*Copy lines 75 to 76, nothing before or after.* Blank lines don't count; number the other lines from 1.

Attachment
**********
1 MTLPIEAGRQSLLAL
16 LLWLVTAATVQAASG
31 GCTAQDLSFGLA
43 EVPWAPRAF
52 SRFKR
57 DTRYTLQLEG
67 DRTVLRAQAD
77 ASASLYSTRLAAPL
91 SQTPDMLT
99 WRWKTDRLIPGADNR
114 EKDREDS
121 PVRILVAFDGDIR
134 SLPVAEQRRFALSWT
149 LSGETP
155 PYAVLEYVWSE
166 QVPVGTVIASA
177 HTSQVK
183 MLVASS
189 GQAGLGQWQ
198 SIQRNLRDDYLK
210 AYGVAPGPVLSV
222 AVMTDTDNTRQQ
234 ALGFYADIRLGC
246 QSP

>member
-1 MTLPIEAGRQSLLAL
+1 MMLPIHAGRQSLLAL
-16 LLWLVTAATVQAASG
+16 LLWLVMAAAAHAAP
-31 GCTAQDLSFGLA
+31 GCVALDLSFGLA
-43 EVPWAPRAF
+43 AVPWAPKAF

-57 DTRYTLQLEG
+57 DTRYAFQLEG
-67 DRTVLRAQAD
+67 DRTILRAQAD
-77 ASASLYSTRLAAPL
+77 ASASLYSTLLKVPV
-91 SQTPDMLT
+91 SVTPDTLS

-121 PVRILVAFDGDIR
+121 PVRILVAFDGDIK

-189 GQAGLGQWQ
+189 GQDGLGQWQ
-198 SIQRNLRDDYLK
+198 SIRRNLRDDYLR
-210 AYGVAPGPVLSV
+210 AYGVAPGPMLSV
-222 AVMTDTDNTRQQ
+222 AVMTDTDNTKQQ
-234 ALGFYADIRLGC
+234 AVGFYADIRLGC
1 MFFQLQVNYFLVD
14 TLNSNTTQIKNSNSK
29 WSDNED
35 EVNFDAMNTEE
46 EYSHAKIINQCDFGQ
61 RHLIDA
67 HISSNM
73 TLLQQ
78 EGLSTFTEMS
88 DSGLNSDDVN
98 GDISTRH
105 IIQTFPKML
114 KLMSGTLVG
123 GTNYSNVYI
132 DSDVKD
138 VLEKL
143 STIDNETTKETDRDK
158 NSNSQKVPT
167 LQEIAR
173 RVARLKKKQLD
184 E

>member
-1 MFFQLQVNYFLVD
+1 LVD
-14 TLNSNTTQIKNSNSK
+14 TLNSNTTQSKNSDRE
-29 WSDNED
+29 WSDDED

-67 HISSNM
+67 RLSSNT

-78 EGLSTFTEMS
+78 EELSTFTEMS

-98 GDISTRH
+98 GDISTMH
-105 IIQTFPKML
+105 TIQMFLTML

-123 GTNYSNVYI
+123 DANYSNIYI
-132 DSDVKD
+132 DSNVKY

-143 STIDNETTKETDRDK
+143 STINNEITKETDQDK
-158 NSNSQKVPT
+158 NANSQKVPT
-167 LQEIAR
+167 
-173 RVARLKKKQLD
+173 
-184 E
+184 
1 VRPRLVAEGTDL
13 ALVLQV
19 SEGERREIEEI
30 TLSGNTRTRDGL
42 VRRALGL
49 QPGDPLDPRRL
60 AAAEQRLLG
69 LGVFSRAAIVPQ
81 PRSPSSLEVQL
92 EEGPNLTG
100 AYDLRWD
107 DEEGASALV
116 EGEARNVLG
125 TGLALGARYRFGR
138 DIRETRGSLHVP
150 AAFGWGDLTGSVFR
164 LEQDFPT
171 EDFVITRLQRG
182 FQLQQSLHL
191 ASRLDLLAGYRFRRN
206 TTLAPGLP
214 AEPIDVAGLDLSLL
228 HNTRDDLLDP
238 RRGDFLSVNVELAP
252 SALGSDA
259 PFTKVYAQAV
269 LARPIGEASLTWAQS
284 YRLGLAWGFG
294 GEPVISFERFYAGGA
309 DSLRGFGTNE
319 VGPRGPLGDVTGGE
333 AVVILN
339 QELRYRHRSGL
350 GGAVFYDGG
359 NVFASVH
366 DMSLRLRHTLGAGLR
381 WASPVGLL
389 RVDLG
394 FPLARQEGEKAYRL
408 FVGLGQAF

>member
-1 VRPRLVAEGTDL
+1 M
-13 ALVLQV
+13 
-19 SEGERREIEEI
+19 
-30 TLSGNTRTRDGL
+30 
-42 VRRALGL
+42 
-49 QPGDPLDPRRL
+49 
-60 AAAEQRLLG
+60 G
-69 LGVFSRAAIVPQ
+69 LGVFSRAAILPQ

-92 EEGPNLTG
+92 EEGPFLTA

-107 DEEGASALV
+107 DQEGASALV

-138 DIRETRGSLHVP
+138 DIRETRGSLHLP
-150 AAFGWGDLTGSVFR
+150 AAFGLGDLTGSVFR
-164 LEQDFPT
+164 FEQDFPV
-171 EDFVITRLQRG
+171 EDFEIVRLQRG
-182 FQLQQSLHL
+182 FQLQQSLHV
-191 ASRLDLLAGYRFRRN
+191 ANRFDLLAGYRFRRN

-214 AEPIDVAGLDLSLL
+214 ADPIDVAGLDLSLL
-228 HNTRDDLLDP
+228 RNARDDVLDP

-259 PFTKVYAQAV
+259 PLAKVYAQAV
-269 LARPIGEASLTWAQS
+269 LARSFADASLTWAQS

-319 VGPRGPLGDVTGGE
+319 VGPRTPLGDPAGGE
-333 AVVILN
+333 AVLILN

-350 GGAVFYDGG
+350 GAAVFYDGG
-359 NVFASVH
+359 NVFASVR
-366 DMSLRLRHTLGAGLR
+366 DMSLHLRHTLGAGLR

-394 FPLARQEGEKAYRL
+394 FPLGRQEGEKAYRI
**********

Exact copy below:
>member
-1 MFFQLQVNYFLVD